Monday, December 30, 2013

STEM Girls Become FUN Gals at Cedar Crest College

I'm now a Huffington Post Blogger. Check out a recent blog post, "STEM Girls Become FUN Gals at Cedar Crest College."

Highlights include:

Only a few years ago, Jessica Hile, Jenette Stadnik, Natalie Akers and Julia Kelly were STEM girls; now in college they continue to explore their interests. Jessica is in her junior year and is majoring in biodiversity and conservation biology. She's interested in becoming a veterinarian and owning a veterinary business and wildlife rehabilitation center. Jenette is a senior and biology major; her career plans include going for an advanced degree, and she is considering dental school. Natalie, like Jenette, also is a senior and biology major. Her career goal is to become an emergency room physician. Julia, a genetic-engineering major interested in infectious disease research career, is a junior.

Meeting up at Cedar Crest College, these young women joined Dr. Amy Reese's "FUN Gals" research group: a lab where disease-causing fungi are studied. Being part the research group gives Jessica, Jenette, Natalie and Julia an opportunity to conduct valuable research as undergraduates. The good news is that even first-year Cedar Crest College students are guaranteed student-research experience.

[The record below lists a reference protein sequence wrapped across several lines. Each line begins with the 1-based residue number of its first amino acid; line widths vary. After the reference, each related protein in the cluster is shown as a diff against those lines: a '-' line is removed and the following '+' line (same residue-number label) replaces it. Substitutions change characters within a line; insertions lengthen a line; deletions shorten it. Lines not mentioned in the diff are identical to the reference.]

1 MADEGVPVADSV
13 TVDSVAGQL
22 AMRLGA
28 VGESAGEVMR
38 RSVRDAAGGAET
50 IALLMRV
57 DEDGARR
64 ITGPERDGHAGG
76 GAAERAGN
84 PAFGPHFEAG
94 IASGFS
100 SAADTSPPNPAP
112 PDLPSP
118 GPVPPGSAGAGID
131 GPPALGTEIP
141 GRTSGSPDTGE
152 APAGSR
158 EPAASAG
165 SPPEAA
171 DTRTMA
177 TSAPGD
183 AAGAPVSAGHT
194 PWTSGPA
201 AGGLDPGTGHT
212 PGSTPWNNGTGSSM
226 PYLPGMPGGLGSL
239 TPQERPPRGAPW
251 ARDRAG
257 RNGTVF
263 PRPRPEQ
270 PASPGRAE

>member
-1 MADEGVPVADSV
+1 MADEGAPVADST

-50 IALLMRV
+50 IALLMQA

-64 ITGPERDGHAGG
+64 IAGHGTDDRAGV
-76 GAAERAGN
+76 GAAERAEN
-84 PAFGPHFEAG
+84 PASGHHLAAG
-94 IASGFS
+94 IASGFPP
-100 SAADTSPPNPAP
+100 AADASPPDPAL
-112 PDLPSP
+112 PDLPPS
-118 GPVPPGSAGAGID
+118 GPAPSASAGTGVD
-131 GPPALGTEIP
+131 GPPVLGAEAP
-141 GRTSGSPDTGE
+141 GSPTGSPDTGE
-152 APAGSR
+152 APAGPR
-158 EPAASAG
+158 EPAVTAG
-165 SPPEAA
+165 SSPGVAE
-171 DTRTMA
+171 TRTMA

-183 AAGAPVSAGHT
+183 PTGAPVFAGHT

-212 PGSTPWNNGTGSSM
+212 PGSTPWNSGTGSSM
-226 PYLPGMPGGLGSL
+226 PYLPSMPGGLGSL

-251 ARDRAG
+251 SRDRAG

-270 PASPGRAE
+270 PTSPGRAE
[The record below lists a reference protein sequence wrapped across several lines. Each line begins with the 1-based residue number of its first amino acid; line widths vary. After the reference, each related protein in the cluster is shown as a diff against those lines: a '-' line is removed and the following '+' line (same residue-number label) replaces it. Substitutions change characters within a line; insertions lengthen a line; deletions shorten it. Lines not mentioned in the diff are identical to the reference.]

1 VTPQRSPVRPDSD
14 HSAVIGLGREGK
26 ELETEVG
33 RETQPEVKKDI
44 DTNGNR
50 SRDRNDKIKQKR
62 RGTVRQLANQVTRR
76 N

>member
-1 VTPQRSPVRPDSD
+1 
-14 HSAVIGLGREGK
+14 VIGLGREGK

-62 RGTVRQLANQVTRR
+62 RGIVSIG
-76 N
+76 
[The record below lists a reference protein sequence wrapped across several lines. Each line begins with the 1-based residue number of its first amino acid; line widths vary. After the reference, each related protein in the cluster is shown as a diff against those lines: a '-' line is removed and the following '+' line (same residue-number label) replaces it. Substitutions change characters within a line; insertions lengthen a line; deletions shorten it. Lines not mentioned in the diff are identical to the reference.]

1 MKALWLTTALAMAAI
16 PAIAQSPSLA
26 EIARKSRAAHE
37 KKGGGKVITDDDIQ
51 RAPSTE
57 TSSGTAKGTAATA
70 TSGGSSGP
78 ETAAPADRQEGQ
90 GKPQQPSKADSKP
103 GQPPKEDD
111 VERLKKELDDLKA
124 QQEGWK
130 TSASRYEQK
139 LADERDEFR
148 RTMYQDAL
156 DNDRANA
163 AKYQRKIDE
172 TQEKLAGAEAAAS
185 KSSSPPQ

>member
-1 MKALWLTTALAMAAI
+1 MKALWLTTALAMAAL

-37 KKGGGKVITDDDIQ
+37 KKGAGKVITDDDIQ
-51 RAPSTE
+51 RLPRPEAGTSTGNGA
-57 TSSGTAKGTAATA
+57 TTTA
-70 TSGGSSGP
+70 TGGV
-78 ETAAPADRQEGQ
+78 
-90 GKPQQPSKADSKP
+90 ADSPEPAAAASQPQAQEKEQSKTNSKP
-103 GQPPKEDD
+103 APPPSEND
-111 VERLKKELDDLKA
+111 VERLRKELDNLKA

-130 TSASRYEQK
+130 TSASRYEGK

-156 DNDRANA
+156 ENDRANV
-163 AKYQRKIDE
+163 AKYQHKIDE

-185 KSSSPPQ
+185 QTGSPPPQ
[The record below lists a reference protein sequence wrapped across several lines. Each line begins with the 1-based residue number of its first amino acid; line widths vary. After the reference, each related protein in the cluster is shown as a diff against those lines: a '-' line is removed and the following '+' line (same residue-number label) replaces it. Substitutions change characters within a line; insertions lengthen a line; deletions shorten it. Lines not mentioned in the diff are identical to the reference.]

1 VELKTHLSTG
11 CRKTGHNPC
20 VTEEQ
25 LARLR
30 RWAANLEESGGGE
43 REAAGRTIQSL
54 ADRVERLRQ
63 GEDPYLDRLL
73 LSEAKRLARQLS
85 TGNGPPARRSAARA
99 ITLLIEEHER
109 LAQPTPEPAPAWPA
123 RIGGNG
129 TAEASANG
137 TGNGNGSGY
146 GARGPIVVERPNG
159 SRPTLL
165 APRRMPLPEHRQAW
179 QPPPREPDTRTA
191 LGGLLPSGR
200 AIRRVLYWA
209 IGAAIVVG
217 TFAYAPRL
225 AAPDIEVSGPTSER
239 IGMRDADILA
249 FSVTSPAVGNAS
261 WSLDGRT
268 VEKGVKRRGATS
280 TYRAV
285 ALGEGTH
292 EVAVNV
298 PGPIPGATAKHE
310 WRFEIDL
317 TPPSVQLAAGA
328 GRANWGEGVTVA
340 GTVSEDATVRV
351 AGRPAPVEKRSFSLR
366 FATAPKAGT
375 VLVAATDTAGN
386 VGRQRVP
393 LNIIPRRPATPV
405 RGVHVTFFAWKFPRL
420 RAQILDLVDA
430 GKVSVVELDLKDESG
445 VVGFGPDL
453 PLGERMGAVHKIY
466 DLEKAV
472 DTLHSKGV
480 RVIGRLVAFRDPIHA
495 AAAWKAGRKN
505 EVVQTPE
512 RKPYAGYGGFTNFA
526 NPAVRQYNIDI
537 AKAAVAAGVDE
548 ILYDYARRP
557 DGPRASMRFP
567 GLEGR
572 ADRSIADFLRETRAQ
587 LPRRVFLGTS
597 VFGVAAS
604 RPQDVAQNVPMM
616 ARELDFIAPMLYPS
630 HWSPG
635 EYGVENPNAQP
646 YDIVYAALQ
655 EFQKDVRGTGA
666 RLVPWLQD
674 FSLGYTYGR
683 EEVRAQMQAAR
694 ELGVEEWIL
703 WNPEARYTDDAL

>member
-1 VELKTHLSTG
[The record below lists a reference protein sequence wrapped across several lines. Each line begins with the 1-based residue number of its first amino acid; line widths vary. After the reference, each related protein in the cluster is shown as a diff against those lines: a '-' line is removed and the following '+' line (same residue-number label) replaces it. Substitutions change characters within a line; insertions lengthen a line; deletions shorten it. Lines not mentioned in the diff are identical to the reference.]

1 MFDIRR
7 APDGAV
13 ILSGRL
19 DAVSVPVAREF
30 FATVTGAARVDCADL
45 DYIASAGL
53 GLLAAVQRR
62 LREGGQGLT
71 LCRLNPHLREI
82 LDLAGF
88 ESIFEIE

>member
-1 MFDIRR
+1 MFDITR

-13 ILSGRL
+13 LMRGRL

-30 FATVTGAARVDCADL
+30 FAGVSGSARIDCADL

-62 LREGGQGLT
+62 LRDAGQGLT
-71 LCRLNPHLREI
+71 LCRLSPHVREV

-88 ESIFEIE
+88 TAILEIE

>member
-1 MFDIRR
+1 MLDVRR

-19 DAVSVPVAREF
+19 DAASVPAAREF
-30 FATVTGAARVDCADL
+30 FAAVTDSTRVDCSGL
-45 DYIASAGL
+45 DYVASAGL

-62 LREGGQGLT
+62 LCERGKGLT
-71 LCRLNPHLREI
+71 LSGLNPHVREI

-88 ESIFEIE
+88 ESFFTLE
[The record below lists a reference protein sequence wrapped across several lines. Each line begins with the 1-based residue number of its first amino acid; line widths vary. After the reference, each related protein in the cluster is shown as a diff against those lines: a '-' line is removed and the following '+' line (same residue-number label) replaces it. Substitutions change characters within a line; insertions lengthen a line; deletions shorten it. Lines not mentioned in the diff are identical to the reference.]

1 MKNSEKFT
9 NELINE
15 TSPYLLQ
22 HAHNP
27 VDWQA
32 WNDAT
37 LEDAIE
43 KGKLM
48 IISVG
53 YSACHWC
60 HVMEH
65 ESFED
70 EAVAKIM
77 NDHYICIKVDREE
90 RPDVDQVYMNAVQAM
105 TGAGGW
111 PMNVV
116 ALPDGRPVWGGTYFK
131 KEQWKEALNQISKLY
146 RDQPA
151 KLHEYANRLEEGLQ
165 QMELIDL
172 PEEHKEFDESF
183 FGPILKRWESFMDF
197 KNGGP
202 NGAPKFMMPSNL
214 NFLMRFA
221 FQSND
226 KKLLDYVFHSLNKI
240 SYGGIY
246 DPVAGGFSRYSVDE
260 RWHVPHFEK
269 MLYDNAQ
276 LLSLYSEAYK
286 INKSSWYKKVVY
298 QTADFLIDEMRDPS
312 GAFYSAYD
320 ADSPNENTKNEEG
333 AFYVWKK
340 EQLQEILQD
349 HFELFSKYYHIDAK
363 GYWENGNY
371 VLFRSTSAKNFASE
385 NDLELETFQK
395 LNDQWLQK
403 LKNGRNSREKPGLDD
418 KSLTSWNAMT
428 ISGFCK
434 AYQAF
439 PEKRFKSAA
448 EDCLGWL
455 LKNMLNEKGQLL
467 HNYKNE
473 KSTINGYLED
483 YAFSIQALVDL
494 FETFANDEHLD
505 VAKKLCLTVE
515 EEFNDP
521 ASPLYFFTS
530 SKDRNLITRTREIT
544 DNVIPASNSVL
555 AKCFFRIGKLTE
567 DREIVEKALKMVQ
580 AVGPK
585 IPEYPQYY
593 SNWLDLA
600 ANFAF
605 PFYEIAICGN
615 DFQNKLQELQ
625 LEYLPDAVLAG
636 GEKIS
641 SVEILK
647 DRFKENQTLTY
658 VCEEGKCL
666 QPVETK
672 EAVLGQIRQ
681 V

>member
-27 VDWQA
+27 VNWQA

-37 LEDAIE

Dr. Reese's research involves studying disease-causing, yeast-like encapsulated fungi. She takes her research very seriously, but she also is known for making science fun. Professor Reese incorporates "interpretive dance" into her lectures to reinforce specific scientific concepts -- an effective teaching technique that engages and entertains. Even her license plate, FUNG4L, while a bit zany, is spot-on: Her all-women lab studies fungi while having fun.

In addition to her roles of researcher and associate professor, Dr. Reese also serves as a Health Professions Advisor, advising students who are interested in attending medical, veterinary, dental and other health professional schools (other than nursing). She is committed to providing an atmosphere of encouragement and support to STEM women.

This nurturing environment is what makes women's colleges so successful: colleges for women offer excellent academics while encouraging personal growth. This is t
he main reason I consider women's colleges to be the best-kept secret in higher education today.

Continue reading my blog post on The Huffington Post. Enjoy!

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